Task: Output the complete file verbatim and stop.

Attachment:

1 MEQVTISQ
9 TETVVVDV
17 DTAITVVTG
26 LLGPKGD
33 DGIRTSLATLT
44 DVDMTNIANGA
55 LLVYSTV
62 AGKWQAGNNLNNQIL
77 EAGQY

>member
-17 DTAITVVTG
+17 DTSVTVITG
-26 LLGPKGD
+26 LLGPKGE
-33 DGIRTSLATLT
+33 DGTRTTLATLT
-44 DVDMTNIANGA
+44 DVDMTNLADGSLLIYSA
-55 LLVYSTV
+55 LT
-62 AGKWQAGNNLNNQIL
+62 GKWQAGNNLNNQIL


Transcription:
1 MEQVTISQ
9 TETVVVDV
17 DTAITVVTG
26 LLGPKGD
33 DGIRTSLATLT
44 DVDMTNIANGA
55 LLVYSTV
62 AGKWQAGNNLNNQIL
77 EAGQY

>member
-17 DTAITVVTG
+17 DTSVTVITG
-26 LLGPKGD
+26 LLGPKGE
-33 DGIRTSLATLT
+33 DGTRTTLATLT
-44 DVDMTNIANGA
+44 DVDMTNLADGSLLIYSA
-55 LLVYSTV
+55 LT
-62 AGKWQAGNNLNNQIL
+62 GKWQAGNNLNNQIL